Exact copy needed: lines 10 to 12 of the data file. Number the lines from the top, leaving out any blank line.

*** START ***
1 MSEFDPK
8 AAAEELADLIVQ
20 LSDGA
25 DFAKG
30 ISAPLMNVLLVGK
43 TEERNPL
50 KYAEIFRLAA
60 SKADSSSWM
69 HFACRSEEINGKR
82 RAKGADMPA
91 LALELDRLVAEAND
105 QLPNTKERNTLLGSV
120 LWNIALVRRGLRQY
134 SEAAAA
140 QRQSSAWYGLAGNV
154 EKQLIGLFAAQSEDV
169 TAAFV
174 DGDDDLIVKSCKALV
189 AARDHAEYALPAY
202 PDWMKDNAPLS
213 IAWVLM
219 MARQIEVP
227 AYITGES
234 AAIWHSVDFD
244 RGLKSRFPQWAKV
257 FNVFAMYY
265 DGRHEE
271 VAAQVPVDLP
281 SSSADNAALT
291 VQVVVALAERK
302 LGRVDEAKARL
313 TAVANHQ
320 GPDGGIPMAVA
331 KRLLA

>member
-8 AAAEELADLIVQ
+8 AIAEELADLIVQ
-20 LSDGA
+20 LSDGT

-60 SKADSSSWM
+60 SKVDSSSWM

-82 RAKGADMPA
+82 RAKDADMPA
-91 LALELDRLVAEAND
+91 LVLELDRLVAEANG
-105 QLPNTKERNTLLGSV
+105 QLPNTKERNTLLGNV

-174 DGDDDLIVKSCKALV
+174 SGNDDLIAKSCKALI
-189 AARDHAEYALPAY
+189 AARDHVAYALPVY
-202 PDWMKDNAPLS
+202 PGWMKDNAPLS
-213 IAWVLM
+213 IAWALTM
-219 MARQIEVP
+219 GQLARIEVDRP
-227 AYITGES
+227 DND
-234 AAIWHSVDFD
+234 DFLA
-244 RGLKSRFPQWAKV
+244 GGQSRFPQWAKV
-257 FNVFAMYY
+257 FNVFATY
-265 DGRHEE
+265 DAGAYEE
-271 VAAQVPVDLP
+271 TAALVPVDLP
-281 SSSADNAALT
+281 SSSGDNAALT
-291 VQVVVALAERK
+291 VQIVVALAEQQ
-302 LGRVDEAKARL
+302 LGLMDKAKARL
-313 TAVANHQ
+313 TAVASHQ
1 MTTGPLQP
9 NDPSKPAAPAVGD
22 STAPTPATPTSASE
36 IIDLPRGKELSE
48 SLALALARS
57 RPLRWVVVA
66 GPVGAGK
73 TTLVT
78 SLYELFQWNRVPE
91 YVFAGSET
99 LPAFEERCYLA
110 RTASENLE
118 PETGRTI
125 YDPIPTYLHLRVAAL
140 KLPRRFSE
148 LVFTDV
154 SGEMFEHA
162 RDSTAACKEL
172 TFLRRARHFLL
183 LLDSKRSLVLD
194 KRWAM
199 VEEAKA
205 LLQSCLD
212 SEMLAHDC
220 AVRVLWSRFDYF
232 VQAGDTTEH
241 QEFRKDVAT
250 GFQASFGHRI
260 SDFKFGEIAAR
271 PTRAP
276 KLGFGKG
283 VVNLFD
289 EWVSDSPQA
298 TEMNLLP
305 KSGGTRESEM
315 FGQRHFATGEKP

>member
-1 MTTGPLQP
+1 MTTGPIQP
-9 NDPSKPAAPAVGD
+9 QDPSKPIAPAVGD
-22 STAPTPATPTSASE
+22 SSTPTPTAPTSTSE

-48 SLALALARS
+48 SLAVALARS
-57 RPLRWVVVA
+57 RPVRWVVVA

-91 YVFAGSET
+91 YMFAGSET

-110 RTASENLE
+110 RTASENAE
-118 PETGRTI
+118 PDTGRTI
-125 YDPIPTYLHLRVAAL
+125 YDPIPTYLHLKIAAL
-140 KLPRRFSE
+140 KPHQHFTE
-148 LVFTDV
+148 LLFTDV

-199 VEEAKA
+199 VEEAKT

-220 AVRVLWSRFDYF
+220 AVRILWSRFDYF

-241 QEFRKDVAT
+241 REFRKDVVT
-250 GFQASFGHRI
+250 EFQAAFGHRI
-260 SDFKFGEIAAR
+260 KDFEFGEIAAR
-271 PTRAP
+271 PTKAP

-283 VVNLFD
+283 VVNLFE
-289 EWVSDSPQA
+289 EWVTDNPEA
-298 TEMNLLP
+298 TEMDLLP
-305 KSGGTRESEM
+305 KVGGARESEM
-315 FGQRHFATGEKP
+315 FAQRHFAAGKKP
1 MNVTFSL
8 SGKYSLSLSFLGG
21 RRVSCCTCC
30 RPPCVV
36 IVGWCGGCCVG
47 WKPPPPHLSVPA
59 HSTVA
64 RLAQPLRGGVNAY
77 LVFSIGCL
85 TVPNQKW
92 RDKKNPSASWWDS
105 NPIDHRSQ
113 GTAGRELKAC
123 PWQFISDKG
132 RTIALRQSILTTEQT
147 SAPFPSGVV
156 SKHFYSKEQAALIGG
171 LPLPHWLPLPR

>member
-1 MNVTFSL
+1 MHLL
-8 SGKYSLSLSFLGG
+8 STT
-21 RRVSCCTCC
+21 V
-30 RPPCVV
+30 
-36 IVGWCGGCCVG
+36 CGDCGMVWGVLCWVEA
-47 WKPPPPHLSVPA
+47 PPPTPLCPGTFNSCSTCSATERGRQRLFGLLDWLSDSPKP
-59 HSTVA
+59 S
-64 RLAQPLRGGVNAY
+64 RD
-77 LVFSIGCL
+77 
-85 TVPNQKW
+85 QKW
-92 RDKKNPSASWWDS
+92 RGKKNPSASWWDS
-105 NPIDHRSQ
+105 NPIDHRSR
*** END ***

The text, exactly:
82 RAKGADMPA
91 LALELDRLVAEAND
105 QLPNTKERNTLLGSV